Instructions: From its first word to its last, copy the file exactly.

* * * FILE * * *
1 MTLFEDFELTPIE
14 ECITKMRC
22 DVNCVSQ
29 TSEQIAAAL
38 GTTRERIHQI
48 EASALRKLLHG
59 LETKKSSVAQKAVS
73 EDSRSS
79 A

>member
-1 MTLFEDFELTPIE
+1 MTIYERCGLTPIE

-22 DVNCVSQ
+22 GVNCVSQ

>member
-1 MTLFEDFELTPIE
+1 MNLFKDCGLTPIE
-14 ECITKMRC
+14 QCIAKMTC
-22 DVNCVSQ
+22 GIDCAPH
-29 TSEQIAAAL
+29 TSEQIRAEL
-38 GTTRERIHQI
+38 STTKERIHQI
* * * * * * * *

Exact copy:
1 MTLFEDFELTPIE
14 ECITKMRC
22 DVNCVSQ
29 TSEQIAAAL
38 GTTRERIHQI
48 EASALRKLLHG
59 LETKKSSVAQKAVS
73 EDSRSS
79 A

>member
-1 MTLFEDFELTPIE
+1 MTIYERCGLTPIE

-22 DVNCVSQ
+22 GVNCVSQ

>member
-1 MTLFEDFELTPIE
+1 MNLFKDCGLTPIE
-14 ECITKMRC
+14 QCIAKMTC
-22 DVNCVSQ
+22 GIDCAPH
-29 TSEQIAAAL
+29 TSEQIRAEL
-38 GTTRERIHQI
+38 STTKERIHQI